The Star-Herald

Maine Prisoner Re-Entry Network coming to Aroostook County

PRESQUE ISLE, Maine — The Maine Prisoner Re-Entry Network is expanding to Aroostook County with a meeting in Presque Isle scheduled for Feb. 26, extending its strong resource network to a part of Maine devastated by incarceration and substance use disorder. 

 

While Aroostook County is more sparse and rural than many of the locations in which the network — which originated in Lewiston-Auburn — operates, it contains a sizable population of those who are formerly incarcerated. That number may be growing, with Maine Department of Public Safety data showing Aroostook County’s crime rate witnessing a higher increase than any other Maine county from 2017 to 2018.

The ultimate goal of the network is to create “re-entry ready communities” in which the formerly incarcerated can have access to the resources they need to succeed, whether that be with career help, substance use or mental health treatment or faith-based guidance.

Along with working as an intermediary between the formerly incarcerated and such resources, it also works directly with prisoners as they strive to get back on their feet. Working closely with the Maine Department of Corrections and case workers, they often meet with current prisoners, crafting a case plan for when they leave. 

Re-Entry Network Executive Director Bruce Noddin said the program originated out of work he performed with a Catholic ministry in Androscoggin County Jail in Auburn about five years ago. 

Noticing a high recidivism rate among inmates and few resources available for those trying to land back on their feet, he began an operation that has taken him and a group of dedicated volunteers to Augusta, Bangor, Madison, Rockland and Westbrook, among other locations. 

Noddin said the organization — which recently received a 501(c)(3) non-profit status — primarily survives off of grants and donations. While it is all-volunteer right now, he hopes to add paid positions in the future. 

Noddin said that by building connections with local employers and community leaders, he helps ensure that men and women can re-integrate economically after imprisonment. 

“We would really like for people getting out of prison and jail to have an opportunity to have a career,” Noddin said. “Just like the rest of us.”

The network hopes to begin making that dream a reality in Aroostook County with its inaugural meeting at the Aroostook County Action Program on Main Street in Presque Isle, from 1 to 3 p.m. on Feb. 26. The sessions are scheduled to continue in the coming months, on the fourth Wednesday of every month.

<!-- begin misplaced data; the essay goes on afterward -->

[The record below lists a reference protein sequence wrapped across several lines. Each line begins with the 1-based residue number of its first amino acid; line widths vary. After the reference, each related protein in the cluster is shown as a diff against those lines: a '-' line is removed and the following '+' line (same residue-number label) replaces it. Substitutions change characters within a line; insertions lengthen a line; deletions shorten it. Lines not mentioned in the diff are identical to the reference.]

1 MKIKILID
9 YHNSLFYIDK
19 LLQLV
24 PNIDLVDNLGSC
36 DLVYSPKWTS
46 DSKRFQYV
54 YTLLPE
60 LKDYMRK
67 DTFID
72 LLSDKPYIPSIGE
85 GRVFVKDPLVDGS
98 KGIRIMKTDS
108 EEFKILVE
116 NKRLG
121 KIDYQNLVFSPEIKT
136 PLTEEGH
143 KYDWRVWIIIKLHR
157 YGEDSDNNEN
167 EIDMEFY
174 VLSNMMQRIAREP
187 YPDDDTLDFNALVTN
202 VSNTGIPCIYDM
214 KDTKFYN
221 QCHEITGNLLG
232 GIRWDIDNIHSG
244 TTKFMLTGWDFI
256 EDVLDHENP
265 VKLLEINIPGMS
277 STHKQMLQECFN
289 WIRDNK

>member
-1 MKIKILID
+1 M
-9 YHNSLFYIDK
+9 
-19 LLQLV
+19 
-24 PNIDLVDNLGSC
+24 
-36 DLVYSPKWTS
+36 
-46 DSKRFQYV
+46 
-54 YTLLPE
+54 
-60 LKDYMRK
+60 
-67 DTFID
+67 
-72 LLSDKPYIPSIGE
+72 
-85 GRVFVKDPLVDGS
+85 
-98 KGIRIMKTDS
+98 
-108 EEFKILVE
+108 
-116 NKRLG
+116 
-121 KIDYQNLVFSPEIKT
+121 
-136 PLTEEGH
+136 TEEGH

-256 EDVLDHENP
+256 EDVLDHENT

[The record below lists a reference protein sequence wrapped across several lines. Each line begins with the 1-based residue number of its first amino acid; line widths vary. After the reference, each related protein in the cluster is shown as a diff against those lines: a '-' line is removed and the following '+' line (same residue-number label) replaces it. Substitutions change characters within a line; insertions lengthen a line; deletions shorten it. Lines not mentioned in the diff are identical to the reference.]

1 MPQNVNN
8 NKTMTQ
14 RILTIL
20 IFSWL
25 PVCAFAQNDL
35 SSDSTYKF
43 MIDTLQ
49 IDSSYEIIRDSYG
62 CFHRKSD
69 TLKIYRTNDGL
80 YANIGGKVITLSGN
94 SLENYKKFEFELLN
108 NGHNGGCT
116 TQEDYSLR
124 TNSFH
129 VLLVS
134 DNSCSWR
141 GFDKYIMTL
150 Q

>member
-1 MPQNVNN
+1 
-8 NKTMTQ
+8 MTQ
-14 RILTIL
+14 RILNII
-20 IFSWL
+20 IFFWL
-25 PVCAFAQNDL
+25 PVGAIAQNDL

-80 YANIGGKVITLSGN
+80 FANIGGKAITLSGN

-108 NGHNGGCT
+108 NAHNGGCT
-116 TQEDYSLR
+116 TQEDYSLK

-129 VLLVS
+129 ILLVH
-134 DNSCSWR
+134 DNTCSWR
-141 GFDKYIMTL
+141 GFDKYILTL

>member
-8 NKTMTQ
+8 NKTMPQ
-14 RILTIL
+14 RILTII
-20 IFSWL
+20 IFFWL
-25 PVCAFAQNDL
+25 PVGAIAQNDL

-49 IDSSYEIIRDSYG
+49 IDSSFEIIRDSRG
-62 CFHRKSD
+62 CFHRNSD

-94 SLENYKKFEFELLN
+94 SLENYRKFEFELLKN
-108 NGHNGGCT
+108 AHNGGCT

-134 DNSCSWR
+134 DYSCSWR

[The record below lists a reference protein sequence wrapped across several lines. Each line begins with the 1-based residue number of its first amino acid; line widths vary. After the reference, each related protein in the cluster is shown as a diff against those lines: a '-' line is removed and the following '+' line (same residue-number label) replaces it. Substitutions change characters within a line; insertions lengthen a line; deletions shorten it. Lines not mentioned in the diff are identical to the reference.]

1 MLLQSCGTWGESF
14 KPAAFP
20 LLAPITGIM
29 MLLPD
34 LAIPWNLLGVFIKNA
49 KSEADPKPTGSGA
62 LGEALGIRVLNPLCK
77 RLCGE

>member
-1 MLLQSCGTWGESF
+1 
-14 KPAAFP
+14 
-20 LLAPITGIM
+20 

He said his interest in Aroostook County came when he noticed many former County residents incarcerated across the state who wished to return to their hometowns. By bringing resources there, he hopes to ensure that the formerly incarcerated never feel that they do not have available resources in the towns and cities where they grew up. 

Noddin said there were many barriers for those with criminal records, even before the dreaded employee background check. It can make it challenging to find adequate housing and re-establish relationships with family and friends. He said all of these hurdles go back to a singular cause: stigma. 

“Overarching everything is that stigma,” Noddin said. “And it makes it a challenge to just live a normal life that we take for granted.”

He said that the vast majority of the former inmates he had worked with had a previous history with substance use disorder. Describing himself as being in “long-time recovery” himself from previous alcohol and drug use, he said his ability to relate with those with substance use disorder is an integral part of his work. This part of the network’s activity also bodes well fighting recent increases in drug abuse across The County.

Noddin said state reps, mental health professionals, district attorneys, police officers and faith leaders are among those who have attended its meetings in the past. He hoped to see the pattern repeated as he makes trips to Aroostook County in the coming months. 

Get the Rest of the Story

Thank you for reading your 4 free articles this month. To continue reading, and support local, rural journalism, please subscribe.